- Move as much of your content online as you can. Depending on the available time for the ILT component, optimize classroom time by making sure that only critical content or learning activities are included in the ILT component. Use eLearning to provide fundamental concepts and pre-training preparation. Later get learners together for classroom learning where advanced concepts, practices and hands-on exercises can be taught.
- Check the organizational culture. If you are very enthusiastic about ILTs but your CLO is keen on moving to eLearning in a major way, see what components cannot be met by eLearning and develop a separate plan for them in your overall blended solution.
- Do not pre-select your learning delivery format without doing a thorough content, audience and task analysis. Maximize the potential of each delivery format.
- Cost is not always the best criteria on which decisions can be based. Organizations are increasingly moving towards blended solutions not in a bid to minimize costs but in a bid to provide the best possible learning solution.
- Get ready for converting most of your existing ILTs into eLearning. Your organization has a wealth of existing resources that can be utilized for your transition to eLearning. Check out a few rapid development tools such as Lectora, Adobe Presenter and Engage, and Captivate to help you convert your existing materials into eLearning. If this skill set is not available, consider hiring experts who can cut down on development time drastically, leaving you to focus on critical components such as needs analysis and evaluation of training solutions. However, a word of caution here - convert ILT into eLearning only if you are able to see real value addition. While you are designing your blended solution, you might also want to re-haul those ILT components you plan to retain.
- Long courses are likely to have more dropout rates. Go with the trend of keeping courses short. Nuggets of information are easier to handle than huge mountains of content.
- Be prepared to alter your course of action. Maybe you had decided on certain content being best delivered by a particular delivery format; however, on closer study of the materials you decided it was not worthwhile. At this point, don’t write it off as wasted exercise – your learners will thank you for keeping them off an ineffective solution.
- Be realistic in your expectations from various groups. For instance, don’t expect your sales engineers to take hours of eLearning courses before they come in to attend classroom training. Knowing their preference, you might want to keep the eLearning component very short so that they can go through these courses on their mobile phones even while travelling and then use the classroom component for advanced discussions. While we are not encouraging that you stereotype your learner groups, we do encourage you to identify core learning preferences that will in turn help you to decide on the best delivery format.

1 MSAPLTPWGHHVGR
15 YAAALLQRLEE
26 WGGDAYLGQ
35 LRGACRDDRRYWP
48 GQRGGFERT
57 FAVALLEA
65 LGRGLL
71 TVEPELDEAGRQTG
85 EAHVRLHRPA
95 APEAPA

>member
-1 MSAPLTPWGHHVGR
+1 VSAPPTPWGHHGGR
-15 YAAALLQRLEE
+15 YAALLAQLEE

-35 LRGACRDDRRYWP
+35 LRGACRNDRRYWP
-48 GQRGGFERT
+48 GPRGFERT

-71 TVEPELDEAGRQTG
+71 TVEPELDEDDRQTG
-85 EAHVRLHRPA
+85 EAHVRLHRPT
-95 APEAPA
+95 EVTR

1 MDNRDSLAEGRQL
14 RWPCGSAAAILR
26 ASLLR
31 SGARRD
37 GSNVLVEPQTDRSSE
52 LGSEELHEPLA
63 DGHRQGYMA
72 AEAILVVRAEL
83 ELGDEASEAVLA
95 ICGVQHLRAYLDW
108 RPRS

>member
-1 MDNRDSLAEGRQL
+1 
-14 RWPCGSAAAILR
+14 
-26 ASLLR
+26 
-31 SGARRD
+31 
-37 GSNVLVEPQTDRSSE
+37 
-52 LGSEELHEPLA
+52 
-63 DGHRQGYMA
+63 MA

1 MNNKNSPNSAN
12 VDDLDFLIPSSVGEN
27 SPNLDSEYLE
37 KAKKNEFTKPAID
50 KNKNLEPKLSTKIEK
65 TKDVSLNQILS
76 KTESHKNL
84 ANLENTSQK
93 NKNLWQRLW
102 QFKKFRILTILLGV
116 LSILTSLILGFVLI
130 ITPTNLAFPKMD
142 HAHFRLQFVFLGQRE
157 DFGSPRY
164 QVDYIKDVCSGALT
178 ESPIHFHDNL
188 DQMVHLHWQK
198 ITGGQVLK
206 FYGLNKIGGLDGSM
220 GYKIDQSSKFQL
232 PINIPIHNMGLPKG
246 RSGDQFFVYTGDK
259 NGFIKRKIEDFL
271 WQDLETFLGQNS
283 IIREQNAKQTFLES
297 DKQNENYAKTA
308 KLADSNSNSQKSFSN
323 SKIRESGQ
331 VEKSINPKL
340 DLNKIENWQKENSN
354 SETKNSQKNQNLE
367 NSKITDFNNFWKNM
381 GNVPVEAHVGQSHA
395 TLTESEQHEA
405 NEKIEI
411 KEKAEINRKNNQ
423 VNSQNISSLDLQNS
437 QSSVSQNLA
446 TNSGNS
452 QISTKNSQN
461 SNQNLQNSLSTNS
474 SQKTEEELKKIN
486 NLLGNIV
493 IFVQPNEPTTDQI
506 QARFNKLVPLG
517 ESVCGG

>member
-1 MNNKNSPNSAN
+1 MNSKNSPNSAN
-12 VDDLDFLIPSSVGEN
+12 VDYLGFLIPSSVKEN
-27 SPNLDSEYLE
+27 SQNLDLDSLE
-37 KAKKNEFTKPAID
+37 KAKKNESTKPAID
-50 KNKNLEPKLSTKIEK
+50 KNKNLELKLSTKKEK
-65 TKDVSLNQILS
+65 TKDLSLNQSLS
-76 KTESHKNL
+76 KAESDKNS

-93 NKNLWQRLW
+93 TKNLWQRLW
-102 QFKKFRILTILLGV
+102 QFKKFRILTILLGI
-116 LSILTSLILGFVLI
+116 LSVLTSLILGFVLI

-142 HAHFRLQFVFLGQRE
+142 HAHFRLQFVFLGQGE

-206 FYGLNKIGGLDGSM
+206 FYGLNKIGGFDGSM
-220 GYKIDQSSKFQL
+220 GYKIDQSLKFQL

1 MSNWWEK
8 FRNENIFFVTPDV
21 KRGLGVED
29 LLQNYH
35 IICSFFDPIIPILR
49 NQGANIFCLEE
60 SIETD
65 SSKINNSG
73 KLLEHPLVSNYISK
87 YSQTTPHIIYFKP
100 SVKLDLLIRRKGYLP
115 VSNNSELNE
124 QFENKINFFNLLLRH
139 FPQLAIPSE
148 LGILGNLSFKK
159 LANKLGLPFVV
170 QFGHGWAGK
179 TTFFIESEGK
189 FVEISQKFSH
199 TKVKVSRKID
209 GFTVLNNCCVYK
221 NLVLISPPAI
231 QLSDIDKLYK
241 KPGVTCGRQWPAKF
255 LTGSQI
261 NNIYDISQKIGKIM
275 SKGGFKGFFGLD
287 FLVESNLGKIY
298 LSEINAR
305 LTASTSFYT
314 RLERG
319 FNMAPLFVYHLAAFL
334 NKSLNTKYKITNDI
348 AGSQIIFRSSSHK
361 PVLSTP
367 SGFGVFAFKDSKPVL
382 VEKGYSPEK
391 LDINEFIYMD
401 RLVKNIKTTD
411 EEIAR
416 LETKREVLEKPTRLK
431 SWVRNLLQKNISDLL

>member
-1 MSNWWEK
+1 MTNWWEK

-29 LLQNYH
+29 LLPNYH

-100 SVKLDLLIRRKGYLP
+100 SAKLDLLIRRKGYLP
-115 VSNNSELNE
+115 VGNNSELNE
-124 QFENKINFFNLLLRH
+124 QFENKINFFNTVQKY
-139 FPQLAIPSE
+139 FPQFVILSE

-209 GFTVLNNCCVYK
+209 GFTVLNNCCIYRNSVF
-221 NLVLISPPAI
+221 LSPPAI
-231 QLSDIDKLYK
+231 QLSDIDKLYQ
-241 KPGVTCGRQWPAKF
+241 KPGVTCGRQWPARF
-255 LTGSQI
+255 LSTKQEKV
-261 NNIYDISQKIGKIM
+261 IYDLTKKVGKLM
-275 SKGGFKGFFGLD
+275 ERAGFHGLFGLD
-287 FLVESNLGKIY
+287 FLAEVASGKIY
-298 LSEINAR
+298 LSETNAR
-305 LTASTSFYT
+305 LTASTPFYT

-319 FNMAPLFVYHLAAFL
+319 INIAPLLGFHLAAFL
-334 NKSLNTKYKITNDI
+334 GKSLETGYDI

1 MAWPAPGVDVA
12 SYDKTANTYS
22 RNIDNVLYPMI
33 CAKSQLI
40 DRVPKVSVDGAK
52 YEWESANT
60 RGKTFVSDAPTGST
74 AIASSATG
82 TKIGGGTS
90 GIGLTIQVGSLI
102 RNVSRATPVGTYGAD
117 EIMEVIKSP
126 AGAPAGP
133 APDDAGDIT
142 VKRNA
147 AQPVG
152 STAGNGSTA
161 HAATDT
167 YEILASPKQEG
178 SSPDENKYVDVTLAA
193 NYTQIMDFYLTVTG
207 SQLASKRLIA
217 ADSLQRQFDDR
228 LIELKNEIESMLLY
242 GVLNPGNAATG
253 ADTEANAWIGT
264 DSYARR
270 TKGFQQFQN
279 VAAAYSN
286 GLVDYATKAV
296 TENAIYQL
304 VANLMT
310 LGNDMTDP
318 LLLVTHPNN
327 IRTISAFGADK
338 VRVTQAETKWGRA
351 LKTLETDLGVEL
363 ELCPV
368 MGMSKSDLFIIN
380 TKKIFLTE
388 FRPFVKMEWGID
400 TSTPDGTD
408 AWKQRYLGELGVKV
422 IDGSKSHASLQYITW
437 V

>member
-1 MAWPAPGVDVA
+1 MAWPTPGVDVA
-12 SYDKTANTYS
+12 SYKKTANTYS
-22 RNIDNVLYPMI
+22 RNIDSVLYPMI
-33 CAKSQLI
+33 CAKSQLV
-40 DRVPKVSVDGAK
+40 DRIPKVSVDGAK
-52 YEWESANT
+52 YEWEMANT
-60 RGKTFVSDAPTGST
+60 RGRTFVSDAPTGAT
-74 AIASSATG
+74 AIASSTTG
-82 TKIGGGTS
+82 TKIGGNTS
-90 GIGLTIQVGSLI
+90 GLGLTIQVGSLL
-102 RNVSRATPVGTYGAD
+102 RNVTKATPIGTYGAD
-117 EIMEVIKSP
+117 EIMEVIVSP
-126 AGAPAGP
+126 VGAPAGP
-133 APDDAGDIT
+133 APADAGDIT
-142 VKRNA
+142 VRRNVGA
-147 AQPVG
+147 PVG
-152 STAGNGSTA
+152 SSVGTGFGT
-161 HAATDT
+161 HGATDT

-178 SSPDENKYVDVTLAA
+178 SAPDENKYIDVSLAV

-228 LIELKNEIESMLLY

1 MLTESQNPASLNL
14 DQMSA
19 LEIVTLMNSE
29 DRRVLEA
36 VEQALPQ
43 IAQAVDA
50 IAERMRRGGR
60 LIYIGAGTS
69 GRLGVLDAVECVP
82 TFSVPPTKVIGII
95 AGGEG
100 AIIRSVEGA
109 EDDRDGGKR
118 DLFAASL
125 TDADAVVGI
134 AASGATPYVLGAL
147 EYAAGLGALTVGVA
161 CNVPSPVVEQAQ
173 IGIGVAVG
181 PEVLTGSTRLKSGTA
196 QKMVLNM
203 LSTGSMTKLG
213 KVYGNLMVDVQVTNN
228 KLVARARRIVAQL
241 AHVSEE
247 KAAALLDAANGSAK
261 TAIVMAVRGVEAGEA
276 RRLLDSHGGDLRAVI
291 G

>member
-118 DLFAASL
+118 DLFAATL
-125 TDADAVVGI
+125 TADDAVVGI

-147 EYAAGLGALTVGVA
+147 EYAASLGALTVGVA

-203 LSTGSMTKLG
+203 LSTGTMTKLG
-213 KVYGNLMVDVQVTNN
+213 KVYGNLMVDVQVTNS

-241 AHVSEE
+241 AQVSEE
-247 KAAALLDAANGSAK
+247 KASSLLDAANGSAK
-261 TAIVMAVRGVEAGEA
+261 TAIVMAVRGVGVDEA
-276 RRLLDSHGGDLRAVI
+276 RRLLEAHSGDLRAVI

- Use assessments well. Whether you are using ILTs or eLearning, ensure that your learners are assessed at relevant points. The feedback on these assessments might just help them revisit basics that ideally should be available to them at all times. Assessments will also help them see where they stand and which bits of information require more focus. Their feedback to you will also prove to be valuable in further improving your learning solutions. An increasing trend, especially in the case of standard trainings such as compliance trainings, is to move all assessments online.
- Don’t camp around past victories. In an attempt to arrive at the right formula, we might be tempted to repeat the exact strategy we followed in the past that was successful. Do remember that your audience, content and learning goals vary, so that your solution cannot be blindly applied.
Thus, by blending learning delivery formats, you can provide comprehensive training to your people and get better value for your training dollar. What do you think? We’d love to hear your views.
- Tackle the Forgetting Curve with Blended Learning
- Choosing Between Custom E-learning and Off-the-Shelf Courses: A 7-Point Checklist
- The Death of Adobe Flash Is Round the Corner: Are Your eLearning Courses Ready for It?
- 4 Strategies to Win IT Support for E-learning Implementation
- When to Use Both ILT and eLearning?